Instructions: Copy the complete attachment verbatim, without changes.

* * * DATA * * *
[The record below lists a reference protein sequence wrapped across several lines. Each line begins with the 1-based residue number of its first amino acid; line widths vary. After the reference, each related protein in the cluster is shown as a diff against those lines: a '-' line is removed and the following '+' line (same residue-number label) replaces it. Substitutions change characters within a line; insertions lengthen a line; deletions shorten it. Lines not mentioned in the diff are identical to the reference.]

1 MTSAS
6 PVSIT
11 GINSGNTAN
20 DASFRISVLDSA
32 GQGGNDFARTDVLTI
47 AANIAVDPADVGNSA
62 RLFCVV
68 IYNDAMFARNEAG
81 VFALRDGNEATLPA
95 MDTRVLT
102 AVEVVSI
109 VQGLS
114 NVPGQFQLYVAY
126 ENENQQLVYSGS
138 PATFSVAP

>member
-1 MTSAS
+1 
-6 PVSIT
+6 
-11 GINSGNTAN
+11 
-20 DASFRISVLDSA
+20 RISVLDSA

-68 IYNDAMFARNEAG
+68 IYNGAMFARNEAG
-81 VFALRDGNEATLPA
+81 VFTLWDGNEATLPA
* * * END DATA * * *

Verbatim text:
[The record below lists a reference protein sequence wrapped across several lines. Each line begins with the 1-based residue number of its first amino acid; line widths vary. After the reference, each related protein in the cluster is shown as a diff against those lines: a '-' line is removed and the following '+' line (same residue-number label) replaces it. Substitutions change characters within a line; insertions lengthen a line; deletions shorten it. Lines not mentioned in the diff are identical to the reference.]

1 MTSAS
6 PVSIT
11 GINSGNTAN
20 DASFRISVLDSA
32 GQGGNDFARTDVLTI
47 AANIAVDPADVGNSA
62 RLFCVV
68 IYNDAMFARNEAG
81 VFALRDGNEATLPA
95 MDTRVLT
102 AVEVVSI
109 VQGLS
114 NVPGQFQLYVAY
126 ENENQQLVYSGS
138 PATFSVAP

>member
-1 MTSAS
+1 
-6 PVSIT
+6 
-11 GINSGNTAN
+11 
-20 DASFRISVLDSA
+20 RISVLDSA

-68 IYNDAMFARNEAG
+68 IYNGAMFARNEAG
-81 VFALRDGNEATLPA
+81 VFTLWDGNEATLPA